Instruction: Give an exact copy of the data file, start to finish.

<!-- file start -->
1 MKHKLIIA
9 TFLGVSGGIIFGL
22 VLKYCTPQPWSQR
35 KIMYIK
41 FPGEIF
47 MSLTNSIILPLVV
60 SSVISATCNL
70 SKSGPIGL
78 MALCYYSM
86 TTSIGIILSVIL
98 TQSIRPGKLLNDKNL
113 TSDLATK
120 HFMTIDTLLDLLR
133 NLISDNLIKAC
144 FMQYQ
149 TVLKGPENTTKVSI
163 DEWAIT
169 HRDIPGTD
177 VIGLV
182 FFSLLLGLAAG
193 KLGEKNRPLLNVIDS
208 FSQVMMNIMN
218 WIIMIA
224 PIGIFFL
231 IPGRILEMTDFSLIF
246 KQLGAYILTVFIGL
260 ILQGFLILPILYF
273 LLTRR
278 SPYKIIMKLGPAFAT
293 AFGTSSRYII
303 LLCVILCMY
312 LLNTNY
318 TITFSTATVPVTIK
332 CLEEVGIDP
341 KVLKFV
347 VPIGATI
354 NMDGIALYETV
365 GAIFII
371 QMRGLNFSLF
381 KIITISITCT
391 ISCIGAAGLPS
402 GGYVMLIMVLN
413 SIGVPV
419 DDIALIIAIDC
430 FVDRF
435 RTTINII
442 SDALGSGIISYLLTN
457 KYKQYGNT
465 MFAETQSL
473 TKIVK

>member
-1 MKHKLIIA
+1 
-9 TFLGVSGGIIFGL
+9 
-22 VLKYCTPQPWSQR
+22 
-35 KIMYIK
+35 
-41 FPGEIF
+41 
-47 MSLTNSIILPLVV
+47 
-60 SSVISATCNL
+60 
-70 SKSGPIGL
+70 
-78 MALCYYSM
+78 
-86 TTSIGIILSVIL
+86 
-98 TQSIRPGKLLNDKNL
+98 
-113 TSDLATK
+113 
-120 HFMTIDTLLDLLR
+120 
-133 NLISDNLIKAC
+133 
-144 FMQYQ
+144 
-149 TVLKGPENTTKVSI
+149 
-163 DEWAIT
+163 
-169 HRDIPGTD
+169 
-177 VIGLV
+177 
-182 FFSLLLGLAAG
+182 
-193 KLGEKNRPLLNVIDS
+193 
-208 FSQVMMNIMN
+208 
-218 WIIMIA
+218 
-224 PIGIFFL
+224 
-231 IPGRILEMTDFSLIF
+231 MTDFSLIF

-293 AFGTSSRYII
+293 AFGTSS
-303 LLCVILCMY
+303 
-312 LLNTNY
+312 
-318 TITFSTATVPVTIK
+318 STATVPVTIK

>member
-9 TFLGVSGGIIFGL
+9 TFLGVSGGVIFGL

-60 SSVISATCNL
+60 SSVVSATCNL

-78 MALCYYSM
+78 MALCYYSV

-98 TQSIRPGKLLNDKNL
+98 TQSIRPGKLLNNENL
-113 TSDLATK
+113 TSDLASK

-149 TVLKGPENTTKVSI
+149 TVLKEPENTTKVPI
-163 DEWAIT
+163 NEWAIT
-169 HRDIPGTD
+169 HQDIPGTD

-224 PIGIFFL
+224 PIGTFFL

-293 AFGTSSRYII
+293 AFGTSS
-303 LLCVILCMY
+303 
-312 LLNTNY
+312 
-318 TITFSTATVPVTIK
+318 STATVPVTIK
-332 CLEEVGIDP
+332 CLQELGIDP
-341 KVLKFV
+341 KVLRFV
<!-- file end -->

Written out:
1 MKHKLIIA
9 TFLGVSGGIIFGL
22 VLKYCTPQPWSQR
35 KIMYIK
41 FPGEIF
47 MSLTNSIILPLVV
60 SSVISATCNL
70 SKSGPIGL
78 MALCYYSM
86 TTSIGIILSVIL
98 TQSIRPGKLLNDKNL
113 TSDLATK
120 HFMTIDTLLDLLR
133 NLISDNLIKAC
144 FMQYQ
149 TVLKGPENTTKVSI
163 DEWAIT
169 HRDIPGTD
177 VIGLV
182 FFSLLLGLAAG
193 KLGEKNRPLLNVIDS
208 FSQVMMNIMN
218 WIIMIA
224 PIGIFFL
231 IPGRILEMTDFSLIF
246 KQLGAYILTVFIGL
260 ILQGFLILPILYF
273 LLTRR
278 SPYKIIMKLGPAFAT
293 AFGTSSRYII
303 LLCVILCMY
312 LLNTNY
318 TITFSTATVPVTIK
332 CLEEVGIDP
341 KVLKFV
347 VPIGATI
354 NMDGIALYETV
365 GAIFII
371 QMRGLNFSLF
381 KIITISITCT
391 ISCIGAAGLPS
402 GGYVMLIMVLN
413 SIGVPV
419 DDIALIIAIDC
430 FVDRF
435 RTTINII
442 SDALGSGIISYLLTN
457 KYKQYGNT
465 MFAETQSL
473 TKIVK

>member
-1 MKHKLIIA
+1 
-9 TFLGVSGGIIFGL
+9 
-22 VLKYCTPQPWSQR
+22 
-35 KIMYIK
+35 
-41 FPGEIF
+41 
-47 MSLTNSIILPLVV
+47 
-60 SSVISATCNL
+60 
-70 SKSGPIGL
+70 
-78 MALCYYSM
+78 
-86 TTSIGIILSVIL
+86 
-98 TQSIRPGKLLNDKNL
+98 
-113 TSDLATK
+113 
-120 HFMTIDTLLDLLR
+120 
-133 NLISDNLIKAC
+133 
-144 FMQYQ
+144 
-149 TVLKGPENTTKVSI
+149 
-163 DEWAIT
+163 
-169 HRDIPGTD
+169 
-177 VIGLV
+177 
-182 FFSLLLGLAAG
+182 
-193 KLGEKNRPLLNVIDS
+193 
-208 FSQVMMNIMN
+208 
-218 WIIMIA
+218 
-224 PIGIFFL
+224 
-231 IPGRILEMTDFSLIF
+231 MTDFSLIF

-293 AFGTSSRYII
+293 AFGTSS
-303 LLCVILCMY
+303 
-312 LLNTNY
+312 
-318 TITFSTATVPVTIK
+318 STATVPVTIK

>member
-9 TFLGVSGGIIFGL
+9 TFLGVSGGVIFGL

-60 SSVISATCNL
+60 SSVVSATCNL

-78 MALCYYSM
+78 MALCYYSV

-98 TQSIRPGKLLNDKNL
+98 TQSIRPGKLLNNENL
-113 TSDLATK
+113 TSDLASK

-149 TVLKGPENTTKVSI
+149 TVLKEPENTTKVPI
-163 DEWAIT
+163 NEWAIT
-169 HRDIPGTD
+169 HQDIPGTD

-224 PIGIFFL
+224 PIGTFFL

-293 AFGTSSRYII
+293 AFGTSS
-303 LLCVILCMY
+303 
-312 LLNTNY
+312 
-318 TITFSTATVPVTIK
+318 STATVPVTIK
-332 CLEEVGIDP
+332 CLQELGIDP
-341 KVLKFV
+341 KVLRFV